The American School of Classical Studies at Athens
ASCSA

Jim McCredie in Samotthrace

07/20/2018

In Memoriam: James R. McCredie

Mark Lawall

James R. McCredie died the evening of July 15 in Princeton.

His record of service to the American School is the stuff of legends: He was appointed director (1969–1977) just six years after finishing his dissertation; he chaired the Managing Committee from 1980–1990; and served as President of the Board of Trustees from 2001–2010. He continued to serve on the Board until just this past spring. All told his connections to the School span seven decades.

Jim McCredie’s career as a field archaeologist was no less prodigious. After an introduction to the field at Gordion and Sardis, his dissertation research focused on the fortified sites of Attica. In the early 1960s, his work at Koroni alongside Eugene Vanderpool and Arthur Steinberg overturned long-held ideas about Hellenistic chronology; tea time in Loring Hall and at the Athenian Agora in those days was lively indeed! He began excavating at Samothrace in 1962 and served as director of the project starting in 1966. In 2010, his many friends and colleagues assembled the volume Samothracian Connections to honor his contributions to the field.

In January 2012, he received the Aristeia Award, and a special plaque in his honor hangs in the entry foyer of the Blegen Library.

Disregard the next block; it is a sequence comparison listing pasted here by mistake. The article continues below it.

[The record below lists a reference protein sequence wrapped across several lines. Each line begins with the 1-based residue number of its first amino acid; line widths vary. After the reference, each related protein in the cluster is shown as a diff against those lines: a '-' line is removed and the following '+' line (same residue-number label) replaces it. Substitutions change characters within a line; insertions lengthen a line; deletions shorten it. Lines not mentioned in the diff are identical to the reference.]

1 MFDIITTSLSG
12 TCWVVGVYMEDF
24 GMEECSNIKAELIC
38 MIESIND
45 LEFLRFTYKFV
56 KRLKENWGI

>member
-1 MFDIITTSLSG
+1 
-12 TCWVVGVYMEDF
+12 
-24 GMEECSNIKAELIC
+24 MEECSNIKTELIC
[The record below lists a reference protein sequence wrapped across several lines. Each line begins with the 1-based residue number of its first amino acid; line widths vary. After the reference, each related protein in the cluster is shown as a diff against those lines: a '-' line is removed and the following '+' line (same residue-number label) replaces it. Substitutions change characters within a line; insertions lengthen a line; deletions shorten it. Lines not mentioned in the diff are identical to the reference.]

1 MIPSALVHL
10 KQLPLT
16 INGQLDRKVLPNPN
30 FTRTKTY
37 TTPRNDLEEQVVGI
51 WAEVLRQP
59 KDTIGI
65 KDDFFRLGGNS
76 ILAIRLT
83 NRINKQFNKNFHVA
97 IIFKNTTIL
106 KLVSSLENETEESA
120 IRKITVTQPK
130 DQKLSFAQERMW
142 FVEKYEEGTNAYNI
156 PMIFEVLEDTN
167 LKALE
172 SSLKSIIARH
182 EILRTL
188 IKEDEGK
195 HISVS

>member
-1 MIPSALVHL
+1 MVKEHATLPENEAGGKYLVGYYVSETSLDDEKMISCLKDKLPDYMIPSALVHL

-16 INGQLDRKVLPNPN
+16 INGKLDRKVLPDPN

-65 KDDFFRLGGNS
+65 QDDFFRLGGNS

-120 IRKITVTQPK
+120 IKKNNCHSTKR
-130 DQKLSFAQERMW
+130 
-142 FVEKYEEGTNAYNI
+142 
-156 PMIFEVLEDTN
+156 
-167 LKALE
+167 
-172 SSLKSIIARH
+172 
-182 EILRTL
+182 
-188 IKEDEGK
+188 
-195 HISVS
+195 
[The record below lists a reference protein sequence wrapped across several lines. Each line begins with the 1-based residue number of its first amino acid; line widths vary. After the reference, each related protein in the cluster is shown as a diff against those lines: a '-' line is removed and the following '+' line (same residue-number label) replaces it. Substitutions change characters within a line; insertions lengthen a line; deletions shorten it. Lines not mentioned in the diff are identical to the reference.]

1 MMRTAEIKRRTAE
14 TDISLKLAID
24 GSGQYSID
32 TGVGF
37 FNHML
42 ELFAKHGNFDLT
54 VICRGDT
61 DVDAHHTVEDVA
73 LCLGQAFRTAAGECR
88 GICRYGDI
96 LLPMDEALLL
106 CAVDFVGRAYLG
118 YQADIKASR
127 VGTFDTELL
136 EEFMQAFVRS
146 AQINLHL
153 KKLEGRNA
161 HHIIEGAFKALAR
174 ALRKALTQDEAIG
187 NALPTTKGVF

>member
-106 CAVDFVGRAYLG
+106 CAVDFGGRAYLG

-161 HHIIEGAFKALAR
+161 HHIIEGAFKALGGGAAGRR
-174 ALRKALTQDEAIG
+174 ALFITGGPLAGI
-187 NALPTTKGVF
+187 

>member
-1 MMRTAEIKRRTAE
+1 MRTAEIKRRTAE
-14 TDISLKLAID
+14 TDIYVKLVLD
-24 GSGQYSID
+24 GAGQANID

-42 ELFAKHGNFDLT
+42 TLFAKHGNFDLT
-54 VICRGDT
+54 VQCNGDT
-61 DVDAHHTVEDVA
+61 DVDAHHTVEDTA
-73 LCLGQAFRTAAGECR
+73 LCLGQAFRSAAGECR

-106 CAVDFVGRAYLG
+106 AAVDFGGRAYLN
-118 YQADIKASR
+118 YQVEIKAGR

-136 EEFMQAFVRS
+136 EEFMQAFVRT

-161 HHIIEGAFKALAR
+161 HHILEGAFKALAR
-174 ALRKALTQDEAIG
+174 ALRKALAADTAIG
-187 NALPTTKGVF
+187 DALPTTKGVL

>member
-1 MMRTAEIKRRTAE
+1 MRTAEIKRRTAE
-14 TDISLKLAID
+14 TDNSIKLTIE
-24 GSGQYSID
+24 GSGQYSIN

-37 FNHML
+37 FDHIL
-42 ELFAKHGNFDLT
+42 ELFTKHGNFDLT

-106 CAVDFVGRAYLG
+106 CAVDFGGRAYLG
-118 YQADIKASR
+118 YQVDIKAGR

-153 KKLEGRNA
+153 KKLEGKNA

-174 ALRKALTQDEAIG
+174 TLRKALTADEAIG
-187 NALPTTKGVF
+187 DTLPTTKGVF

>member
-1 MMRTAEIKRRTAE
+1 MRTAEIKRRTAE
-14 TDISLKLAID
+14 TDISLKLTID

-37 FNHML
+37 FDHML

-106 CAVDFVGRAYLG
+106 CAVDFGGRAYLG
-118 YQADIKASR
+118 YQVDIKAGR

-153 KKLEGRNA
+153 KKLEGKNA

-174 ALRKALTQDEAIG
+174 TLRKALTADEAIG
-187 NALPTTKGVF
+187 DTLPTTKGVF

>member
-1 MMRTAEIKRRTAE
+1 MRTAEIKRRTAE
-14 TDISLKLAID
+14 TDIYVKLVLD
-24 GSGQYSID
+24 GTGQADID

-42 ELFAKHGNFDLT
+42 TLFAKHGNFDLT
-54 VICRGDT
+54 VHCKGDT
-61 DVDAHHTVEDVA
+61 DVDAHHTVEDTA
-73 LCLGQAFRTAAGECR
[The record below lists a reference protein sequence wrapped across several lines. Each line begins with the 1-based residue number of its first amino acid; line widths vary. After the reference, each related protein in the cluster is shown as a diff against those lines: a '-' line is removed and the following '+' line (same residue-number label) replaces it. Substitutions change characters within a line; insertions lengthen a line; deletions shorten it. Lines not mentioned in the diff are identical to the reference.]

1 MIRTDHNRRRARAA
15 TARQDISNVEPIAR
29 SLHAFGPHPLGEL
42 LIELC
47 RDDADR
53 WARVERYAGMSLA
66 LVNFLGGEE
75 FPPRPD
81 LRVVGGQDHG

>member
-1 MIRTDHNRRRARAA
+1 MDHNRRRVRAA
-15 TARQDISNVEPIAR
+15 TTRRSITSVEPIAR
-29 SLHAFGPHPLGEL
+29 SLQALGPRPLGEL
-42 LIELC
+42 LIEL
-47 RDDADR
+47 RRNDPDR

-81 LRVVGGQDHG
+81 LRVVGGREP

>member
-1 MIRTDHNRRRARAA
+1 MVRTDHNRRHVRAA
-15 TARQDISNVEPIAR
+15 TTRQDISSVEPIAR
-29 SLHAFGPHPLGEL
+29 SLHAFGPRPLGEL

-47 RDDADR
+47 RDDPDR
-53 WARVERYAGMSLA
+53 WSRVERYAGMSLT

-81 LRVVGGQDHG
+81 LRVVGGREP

Many of you reading this notice have countless memories of Jim McCredie’s life, career and his immeasurable impact on the School over so many decades. Former Director Jim Wright’s encomium sums up his career and character (read Wright's tribute here).

In an interview on the Samothrace excavation website, he offered the following sketch of his path into archaeology: “the Greek historian [at Harvard, Sterling Dow] said, “Do something useful,” so he sent me out to Gordion in Turkey to dig, and I thought that was fun… I spent a year at the American School and I thought that was fun.” 

And his advice to someone hoping to become an archaeologist? 

“See if you can participate in an excavation and see if that’s fun or interesting.”

Jim McCredie spent a long and fulfilling life in a fun career. The School is immensely fortunate to have been part of the fun.